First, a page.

Would You Let a Coin Toss Decide Your Future? (Ep. 112)

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Our latest Freakonomics Radio podcast is called “Would You Let a Coin Toss Decide Your Future?” (You can download/subscribe at iTunes, get the RSS feed, or listen via the media player above. You can also read the transcript here; it includes credits for the music you’ll hear in the episode.)

In it, Stephen Dubner grills Steve Levitt about a new project called Freakonomics Experiments. (Levitt blogged about it here and stopped by Marketplace last week.) The basic idea is to learn more about how people make decisions, especially when they’re on the margin. So: if you’re struggling with a decision, large or small, you can bring your question to FreakonomicsExperiments.com [DEFUNCT], where a random coin flip will help solve your dilemma. You also become part of the scientific experiment by taking follow-up surveys and letting the research team know how the decision turned out.

The idea originated from the flood of emails Dubner and Levitt received in response to our “Upside of Quitting” podcast. Many listeners said the show had emboldened them to quit something they no longer wanted to do. In this podcast, you’ll hear from two of those quitters: former racecar driver Daniel Herrington and ex-runner Serra Mentessi.

But other listeners wrote in with ongoing issues:

LEVITT: So many people said, “Hey should I quit this?” or “Should I do that?” And how would we know? I mean, we have no idea, we don’t know these people, we don’t know anything about them. There’s no way we could give an intelligent answer to that question, but it got me thinking. And really what’s the best we can do is we can give people who are having trouble deciding a framework for thinking about those decisions. And in certain circumstances, maybe we could do some experiments which would both help us and our research and also help the people.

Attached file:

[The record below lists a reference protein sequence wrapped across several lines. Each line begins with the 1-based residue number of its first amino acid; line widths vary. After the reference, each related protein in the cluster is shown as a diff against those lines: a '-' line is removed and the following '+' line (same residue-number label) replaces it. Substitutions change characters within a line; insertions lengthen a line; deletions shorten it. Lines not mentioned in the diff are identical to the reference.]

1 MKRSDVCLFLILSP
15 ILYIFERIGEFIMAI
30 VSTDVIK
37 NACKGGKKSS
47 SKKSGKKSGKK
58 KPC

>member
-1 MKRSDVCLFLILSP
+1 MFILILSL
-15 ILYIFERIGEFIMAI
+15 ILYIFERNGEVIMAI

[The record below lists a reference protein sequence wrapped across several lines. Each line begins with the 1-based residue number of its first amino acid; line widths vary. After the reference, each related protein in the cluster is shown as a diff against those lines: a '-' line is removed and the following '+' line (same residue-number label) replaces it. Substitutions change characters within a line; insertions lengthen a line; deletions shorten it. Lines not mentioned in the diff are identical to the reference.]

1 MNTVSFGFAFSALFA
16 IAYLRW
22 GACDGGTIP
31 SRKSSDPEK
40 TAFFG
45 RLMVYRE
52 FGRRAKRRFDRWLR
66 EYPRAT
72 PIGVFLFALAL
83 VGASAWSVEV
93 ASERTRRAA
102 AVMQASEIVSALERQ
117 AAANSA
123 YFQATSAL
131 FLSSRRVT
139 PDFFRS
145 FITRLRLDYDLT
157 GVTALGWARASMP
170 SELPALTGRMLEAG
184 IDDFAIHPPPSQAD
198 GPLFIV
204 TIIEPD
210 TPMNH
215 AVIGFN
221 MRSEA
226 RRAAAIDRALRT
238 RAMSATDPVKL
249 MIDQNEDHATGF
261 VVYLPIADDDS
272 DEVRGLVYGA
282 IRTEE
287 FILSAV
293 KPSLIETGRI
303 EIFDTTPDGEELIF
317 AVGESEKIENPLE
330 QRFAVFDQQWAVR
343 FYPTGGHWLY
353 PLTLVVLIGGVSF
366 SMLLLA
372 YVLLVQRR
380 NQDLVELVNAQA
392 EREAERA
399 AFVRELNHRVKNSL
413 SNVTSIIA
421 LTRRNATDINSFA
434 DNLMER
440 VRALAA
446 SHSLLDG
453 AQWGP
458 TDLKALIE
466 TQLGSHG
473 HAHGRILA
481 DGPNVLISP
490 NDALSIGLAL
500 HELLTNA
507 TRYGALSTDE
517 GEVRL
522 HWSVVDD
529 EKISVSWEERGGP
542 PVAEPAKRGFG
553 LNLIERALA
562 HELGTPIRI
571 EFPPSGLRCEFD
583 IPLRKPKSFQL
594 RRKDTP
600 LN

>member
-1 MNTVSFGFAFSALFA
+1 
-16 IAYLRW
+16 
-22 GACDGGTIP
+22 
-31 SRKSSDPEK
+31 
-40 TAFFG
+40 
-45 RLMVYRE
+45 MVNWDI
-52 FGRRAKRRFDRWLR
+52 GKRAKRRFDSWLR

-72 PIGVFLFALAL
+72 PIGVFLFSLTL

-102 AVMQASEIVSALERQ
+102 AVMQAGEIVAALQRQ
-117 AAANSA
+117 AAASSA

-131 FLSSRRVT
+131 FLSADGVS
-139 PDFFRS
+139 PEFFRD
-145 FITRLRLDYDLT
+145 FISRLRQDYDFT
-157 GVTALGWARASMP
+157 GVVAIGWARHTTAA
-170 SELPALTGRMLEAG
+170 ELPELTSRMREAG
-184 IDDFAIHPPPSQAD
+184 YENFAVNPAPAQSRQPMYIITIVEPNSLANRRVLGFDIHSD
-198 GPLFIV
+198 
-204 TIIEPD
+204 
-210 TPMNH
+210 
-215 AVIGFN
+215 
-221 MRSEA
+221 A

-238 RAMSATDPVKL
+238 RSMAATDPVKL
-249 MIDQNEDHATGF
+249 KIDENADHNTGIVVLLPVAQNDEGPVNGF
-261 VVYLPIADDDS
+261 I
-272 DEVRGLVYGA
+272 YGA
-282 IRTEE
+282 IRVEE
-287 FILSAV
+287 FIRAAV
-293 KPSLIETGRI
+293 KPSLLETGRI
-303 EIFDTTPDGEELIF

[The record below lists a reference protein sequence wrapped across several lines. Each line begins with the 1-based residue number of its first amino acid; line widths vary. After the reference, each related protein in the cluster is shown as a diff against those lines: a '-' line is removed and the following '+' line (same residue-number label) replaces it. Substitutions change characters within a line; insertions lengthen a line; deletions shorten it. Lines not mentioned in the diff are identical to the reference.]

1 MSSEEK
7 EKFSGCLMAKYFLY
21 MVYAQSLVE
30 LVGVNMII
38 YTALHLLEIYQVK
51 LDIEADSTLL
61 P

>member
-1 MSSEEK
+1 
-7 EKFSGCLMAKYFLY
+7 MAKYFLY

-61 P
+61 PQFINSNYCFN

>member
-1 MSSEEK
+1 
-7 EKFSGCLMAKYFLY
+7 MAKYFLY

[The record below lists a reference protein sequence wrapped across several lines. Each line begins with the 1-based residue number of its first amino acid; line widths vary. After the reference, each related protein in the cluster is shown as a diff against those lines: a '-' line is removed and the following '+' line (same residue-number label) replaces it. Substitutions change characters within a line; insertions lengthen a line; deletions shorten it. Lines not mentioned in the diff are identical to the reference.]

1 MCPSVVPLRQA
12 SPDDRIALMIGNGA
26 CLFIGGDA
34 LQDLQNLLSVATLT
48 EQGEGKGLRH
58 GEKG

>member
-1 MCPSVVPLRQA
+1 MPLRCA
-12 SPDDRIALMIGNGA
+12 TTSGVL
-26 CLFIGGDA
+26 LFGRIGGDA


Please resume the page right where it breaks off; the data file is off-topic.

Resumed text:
Thus was born Freakonomics Experiments. Here’s what Levitt hopes to learn from the data:

LEVITT: What I hope to learn is whether or not there are any maybe big, systematic rules that we could tell people about decision-making. So for instance, it may just be the case that people rarely make the big changes, but the people who make the big changes are much happier in their lives after they make those changes. So there’s a status quo bias. So let’s just say over thousands of people making real-world big decisions we find that the changers, the ones who shake up the status quo, do better. Well if that’s true, then that’s a really important message, because what that means is whenever you’re on the margin, you should have a default rule, which is I go for the change. Okay, do I know that will happen? I have no idea. It could be just the opposite. It could be that we should never do any big changes, we’re always better off leaving things the way they are. We might learn that as well. But it’s the fact that I have no idea what the right answer is which gets me so interested in going out and for the first time trying to measure this and learn about it.

You’ll also hear about the study’s design, what kinds of questions you can’t ask the coin, and why this whole idea isn’t quite as ridiculous as it sounds.


Suicide is another event that you must report and can be held liable for if it is carried out and you had foreknowledge of the act (in the mental health field).


There is a glitch in the website it won't go to the survey.

Jaimes Beam

Have you heard about the decision-making process, where you can't make up your mind, so you
flip a coin, and depending on which way it goes, ask yourself how you feel about that way to go?
Do you instinctively feel good about that decision branch, or not?

Supposedly it gives your subconscious a vote in the decision... Unless you're the type who regets